Tona Hangen

Summer Reading ’12

I don’t like the beach in the summer, but I do read a lot. So these books aren’t “beach reads,” exactly, but they are what I’ve been devouring this summer. The stack of possibilities far exceeds the number of weeks in the summer, but sigh… isn’t that how it always is?

I began the summer by going back to a book that always grounds me both as historian and as a reader, and one which I often read to kick off the summer – Connie Willis’s delightfully witty To Say Nothing of the Dog. Those time-traveling 21st century London historians are such endearing characters – Mr. Dunworthy reminds me of Peter Firth’s masterfully understated performance as Sir Harry Pearce in MI-5. I especially wanted to go back to Willis’s earlier books, because my dad made me a gift of her newer 2-volume World War II masterpiece, Blackout and All Clear and I wanted to savor the experience. We have also been slowly working our way through the TV series Foyle’s War on Netflix… see a theme here? This must be the unfulfilled longing of a frustrated British historian, apparently, that I escape there in books as soon as the semester ends. Anyway. So I revisited Doomsday Book as well, since some of the characters carry over into the World War II books. Lovely, lovely read, all of them. I love her blend of wit, time travel, historical fiction and science fiction. She’s a genius when it comes to plotting out a novel. I hated to finish All Clear, but managed it with a handkerchief and an all-nighter.

From there, I dipped into some classics, but short ones (both on Kindle for iPhone): Austen’s Northanger Abbey, and Fitzgerald’s The Great Gatsby (yes, eagerly anticipating the Baz Luhrman adaptation coming later this fall). E. B. White’s Farewell to the Model T was a slim bound book, a love letter to the quirks of that fine machine (and in a way, another perspective on the 1920s from Fitzgerald). Then I was browsing that charming local bookstore in downtown Northhampton MA (Broadside Books) and Mike Brown’s book How I Killed Pluto and Why it Had it Coming caught my eye and I really enjoyed it – he’s almost a Bill Bryson of the astrophysics world and the book was terrific; also my older teens liked it as an airplane book later in the summer. I like to attempt something off my mental list of books I should have read but haven’t (I’m not sharing that list with the world; probably I’d like to keep it under my hat which books I’ve never actually picked up) – this summer it’s Rachel Carson, Silent Spring (40 years old this year!). Of course I know ABOUT the book and why it’s important, but hadn’t actually read it cover to cover. I’m amazed at how forthright and brave it was for 1962.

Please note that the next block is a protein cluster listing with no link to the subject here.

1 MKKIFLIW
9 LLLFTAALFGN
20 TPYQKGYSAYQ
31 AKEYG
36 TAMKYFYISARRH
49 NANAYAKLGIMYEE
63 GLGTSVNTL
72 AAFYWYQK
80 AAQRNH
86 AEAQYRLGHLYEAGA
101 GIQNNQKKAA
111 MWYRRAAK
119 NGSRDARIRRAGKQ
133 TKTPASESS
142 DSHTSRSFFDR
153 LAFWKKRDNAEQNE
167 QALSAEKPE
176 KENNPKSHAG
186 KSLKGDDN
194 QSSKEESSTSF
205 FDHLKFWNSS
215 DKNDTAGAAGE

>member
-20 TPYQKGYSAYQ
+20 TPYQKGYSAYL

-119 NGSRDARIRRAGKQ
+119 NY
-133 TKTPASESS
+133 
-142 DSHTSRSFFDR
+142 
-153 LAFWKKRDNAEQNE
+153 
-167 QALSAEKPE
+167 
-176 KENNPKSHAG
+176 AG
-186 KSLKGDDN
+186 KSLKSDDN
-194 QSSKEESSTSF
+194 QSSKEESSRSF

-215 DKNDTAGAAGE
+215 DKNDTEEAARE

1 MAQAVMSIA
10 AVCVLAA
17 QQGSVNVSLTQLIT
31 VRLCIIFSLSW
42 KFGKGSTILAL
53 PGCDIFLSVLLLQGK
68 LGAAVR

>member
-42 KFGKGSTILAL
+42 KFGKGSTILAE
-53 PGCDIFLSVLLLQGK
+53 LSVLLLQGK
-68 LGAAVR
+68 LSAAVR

Lastly, I’ve gotten somewhat grim in my reading tastes as the summer has waxed. I took my time reading John Irving, The Cider House Rules, which is terribly dark and yet hopeful at the same time. A long, knotty, thorny, icy novel. And now I’m partway through Michael Willrich, Pox, which deftly weaves urban history, medical history and legal history – I may use it in my history of medicine class next spring.

So those are my just-because pleasure reading books this summer; what’s in your bookbag?

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One thought on “Summer Reading ’12

  1. Katy

    Thanks for the list. I’m always looking for a good read. The beginning of every summer I reread The Summer Book by Tove Jansson. Short but beautiful ode to the brilliant fleeting experience that is life. It has a good helping of wry humor as well.

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